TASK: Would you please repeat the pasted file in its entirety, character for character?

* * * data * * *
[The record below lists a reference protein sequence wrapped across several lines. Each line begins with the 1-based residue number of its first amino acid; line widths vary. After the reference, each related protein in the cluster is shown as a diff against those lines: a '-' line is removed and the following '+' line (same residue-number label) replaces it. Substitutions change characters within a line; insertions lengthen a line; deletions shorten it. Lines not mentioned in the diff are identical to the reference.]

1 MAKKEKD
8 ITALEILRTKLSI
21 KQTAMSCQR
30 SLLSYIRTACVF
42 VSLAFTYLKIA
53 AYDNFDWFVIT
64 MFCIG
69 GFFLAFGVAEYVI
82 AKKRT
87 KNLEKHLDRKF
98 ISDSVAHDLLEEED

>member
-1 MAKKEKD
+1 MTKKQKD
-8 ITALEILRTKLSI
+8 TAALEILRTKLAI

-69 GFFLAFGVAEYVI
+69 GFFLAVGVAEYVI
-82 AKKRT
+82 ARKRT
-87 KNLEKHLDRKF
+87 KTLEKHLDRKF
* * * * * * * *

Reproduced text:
[The record below lists a reference protein sequence wrapped across several lines. Each line begins with the 1-based residue number of its first amino acid; line widths vary. After the reference, each related protein in the cluster is shown as a diff against those lines: a '-' line is removed and the following '+' line (same residue-number label) replaces it. Substitutions change characters within a line; insertions lengthen a line; deletions shorten it. Lines not mentioned in the diff are identical to the reference.]

1 MAKKEKD
8 ITALEILRTKLSI
21 KQTAMSCQR
30 SLLSYIRTACVF
42 VSLAFTYLKIA
53 AYDNFDWFVIT
64 MFCIG
69 GFFLAFGVAEYVI
82 AKKRT
87 KNLEKHLDRKF
98 ISDSVAHDLLEEED

>member
-1 MAKKEKD
+1 MTKKQKD
-8 ITALEILRTKLSI
+8 TAALEILRTKLAI

-69 GFFLAFGVAEYVI
+69 GFFLAVGVAEYVI
-82 AKKRT
+82 ARKRT
-87 KNLEKHLDRKF
+87 KTLEKHLDRKF